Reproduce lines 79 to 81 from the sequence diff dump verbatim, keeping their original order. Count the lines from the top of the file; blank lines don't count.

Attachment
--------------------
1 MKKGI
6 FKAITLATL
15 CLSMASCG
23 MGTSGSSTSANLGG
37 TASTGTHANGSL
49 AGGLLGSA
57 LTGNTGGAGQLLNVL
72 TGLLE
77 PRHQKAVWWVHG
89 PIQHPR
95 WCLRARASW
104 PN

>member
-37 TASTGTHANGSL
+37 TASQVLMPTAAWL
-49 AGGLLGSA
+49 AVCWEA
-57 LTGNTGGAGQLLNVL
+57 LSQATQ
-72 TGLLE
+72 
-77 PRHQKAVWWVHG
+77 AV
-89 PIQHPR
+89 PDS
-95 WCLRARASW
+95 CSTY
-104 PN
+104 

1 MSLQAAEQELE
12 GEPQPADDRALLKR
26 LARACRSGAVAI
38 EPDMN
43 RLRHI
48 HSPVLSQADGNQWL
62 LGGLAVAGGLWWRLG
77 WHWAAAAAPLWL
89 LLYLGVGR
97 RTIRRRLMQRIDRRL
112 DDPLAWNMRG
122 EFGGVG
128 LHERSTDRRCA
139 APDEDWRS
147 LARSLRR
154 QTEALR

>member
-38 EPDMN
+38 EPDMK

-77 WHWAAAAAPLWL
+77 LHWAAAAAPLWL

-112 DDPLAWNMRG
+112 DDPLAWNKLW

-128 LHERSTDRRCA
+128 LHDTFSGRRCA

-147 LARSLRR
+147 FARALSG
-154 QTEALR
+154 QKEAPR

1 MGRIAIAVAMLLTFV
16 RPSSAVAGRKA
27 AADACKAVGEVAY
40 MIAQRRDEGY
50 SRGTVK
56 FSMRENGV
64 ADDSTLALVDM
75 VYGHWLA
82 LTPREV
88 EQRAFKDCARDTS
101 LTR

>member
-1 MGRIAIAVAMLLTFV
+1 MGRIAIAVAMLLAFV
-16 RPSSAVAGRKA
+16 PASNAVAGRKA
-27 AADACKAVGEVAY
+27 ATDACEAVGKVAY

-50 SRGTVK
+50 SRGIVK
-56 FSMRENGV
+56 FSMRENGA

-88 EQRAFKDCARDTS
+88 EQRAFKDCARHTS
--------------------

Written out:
-56 FSMRENGV
+56 FSMRENGA

-88 EQRAFKDCARDTS